In order to run Multiplot, you must first run the MultiplotPreprocess module, found in Analysis -> Preprocess & Utilities -> MultiplotPreprocess. Drag in the data file (.GCT) and .CLS file that you want to plot. Then choose the options for data generation:
Press “Run.” This can take a few minutes. A folder should pop up in the “Results” window. If you open it, you will see a zip file. This will be used to give Multiplot the data to plot.
In GenePattern, select the “Visualization” menu, and then select “Multiplot.” This will bring up a screen similar to the one below. In the “Results” window, open the folder called “MultiplotPreprocess.” It contains the results of the run of MultiplotPreprocess, which includes a few files, including a “____.zip” file. Drag the zip file to the “input file name” box. Multiplot also allows you to set:
Press “Run.” It can take a couple minutes to start. There’s no need to press “Run” more than once.
First choose from the Plot Type options. This will help narrow down the choices of what data types to plot on the X and Y axes. Click on the dropdown and you will see the following choices:
The choices depend on what you select for MultiplotPreprocess. If you selected to create replicate vs replicate fold changes, then “Replicate vs Replicate Fold Change” will be an option (Note: Replicate fold change can only be plotted within this plot subset. These factors do not show up in the Freestyle setting because there are usually very many of them).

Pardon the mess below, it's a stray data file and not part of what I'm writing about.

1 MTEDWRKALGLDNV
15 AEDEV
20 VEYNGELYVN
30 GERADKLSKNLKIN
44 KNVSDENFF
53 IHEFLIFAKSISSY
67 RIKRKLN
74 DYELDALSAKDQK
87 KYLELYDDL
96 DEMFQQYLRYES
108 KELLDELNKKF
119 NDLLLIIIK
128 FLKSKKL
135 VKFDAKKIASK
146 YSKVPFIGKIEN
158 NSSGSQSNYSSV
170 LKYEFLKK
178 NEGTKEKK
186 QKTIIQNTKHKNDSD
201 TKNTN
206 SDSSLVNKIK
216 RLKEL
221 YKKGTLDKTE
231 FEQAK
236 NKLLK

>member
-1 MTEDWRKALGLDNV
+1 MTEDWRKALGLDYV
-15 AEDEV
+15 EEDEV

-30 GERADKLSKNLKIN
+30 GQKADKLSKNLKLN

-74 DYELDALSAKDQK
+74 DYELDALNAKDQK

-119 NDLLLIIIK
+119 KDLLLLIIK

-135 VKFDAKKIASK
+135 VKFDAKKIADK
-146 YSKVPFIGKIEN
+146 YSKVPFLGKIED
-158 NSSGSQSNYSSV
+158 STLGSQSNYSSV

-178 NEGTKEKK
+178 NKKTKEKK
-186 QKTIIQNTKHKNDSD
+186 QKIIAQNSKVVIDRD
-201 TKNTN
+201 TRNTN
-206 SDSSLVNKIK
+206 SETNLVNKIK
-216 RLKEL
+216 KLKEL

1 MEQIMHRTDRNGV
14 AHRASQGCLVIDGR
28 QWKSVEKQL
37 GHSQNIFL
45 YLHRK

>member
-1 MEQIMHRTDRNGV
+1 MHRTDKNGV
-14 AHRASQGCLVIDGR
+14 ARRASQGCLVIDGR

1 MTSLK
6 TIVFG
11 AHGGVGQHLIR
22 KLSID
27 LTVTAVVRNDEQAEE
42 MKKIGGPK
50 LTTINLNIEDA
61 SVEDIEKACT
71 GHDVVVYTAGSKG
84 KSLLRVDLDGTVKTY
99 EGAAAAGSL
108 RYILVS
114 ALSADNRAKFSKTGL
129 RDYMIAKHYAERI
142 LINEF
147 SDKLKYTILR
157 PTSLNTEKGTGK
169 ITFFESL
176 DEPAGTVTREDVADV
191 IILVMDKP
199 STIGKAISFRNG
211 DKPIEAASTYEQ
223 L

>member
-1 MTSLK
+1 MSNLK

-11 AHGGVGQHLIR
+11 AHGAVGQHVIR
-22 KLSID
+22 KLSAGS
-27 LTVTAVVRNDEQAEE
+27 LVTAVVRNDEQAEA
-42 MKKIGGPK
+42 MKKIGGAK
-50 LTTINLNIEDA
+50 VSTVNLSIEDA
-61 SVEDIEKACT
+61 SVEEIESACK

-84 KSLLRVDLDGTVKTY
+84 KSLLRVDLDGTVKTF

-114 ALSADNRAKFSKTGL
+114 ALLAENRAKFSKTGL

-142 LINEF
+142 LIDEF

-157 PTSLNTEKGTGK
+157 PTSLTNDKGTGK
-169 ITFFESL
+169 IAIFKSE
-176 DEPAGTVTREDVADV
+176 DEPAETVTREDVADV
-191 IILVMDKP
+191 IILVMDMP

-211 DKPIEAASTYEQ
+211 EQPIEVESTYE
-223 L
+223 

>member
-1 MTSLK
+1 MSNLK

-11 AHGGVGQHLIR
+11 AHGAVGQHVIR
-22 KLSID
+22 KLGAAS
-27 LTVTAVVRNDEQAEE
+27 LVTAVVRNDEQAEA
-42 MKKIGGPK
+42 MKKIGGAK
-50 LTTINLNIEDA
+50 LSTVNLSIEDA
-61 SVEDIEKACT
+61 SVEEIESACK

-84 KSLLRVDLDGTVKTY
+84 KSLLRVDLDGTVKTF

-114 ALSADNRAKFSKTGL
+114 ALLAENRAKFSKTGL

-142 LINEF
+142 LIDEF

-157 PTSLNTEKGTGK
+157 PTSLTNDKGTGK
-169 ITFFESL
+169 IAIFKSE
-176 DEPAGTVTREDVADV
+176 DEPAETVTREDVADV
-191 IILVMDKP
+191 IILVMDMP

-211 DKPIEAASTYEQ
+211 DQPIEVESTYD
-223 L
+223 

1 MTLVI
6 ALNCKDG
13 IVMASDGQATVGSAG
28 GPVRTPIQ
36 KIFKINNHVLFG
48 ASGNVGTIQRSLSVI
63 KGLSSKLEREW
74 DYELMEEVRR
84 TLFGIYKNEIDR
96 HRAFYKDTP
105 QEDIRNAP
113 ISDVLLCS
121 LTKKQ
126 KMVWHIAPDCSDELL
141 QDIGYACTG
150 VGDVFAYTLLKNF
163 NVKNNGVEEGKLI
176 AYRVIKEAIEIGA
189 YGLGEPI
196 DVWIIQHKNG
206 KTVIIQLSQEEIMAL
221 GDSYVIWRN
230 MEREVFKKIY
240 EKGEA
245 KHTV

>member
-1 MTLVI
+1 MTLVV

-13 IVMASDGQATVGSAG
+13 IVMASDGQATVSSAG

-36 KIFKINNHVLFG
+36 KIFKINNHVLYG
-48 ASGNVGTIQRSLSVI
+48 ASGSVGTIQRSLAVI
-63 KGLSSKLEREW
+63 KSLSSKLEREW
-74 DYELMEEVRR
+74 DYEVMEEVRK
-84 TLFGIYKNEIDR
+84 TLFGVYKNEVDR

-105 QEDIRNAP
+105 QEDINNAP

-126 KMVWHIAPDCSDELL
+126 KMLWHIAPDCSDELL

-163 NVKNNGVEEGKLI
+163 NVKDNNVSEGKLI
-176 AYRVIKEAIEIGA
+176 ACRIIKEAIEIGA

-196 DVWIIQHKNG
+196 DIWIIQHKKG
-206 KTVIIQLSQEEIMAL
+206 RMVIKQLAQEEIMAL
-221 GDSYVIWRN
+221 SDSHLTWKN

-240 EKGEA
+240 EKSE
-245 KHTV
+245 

Once you have chosen a plot type, choose which data to plot on the X and Y axes. Data types include:
To select the X and Y factors, first select the data type, If, for example, you choose to run Pvalue vs Fold Change (Volcano) plots, for X you can choose only the Fold Change data type, and for Y you can choose between two types of measures of statistical difference—either the T-test value or the Hochberg T-test value, with adjustment for multiple testing. Once you’ve chosen a data type, choose which classes you want that data type for. For example, if you want to plot the ratio of class A to class B, select “Fold Change” from the first dropdown, then select A from the second, and B from the third. Then click the “Plot” button. A plot can only be created if both X axis and Y axis are selected.
You can also customize the axis scale options, or you can leave these to the default. They should default to the commonly used settings. For example, it makes sense to plot expression values on a logarithmic scale, so Log is automatically checked once you select to plot expression values.
You must press Plot for the plot to be redrawn. Any changes to any settings will only show up in the plot after pressing this button.
Auto lines are lines that demarcate a level of differential expression. For example, if you were to compare expression value betwee two classes, drawing lines parallel to the line y=x allows you to see that points beyond these lines have a certain differential expression level.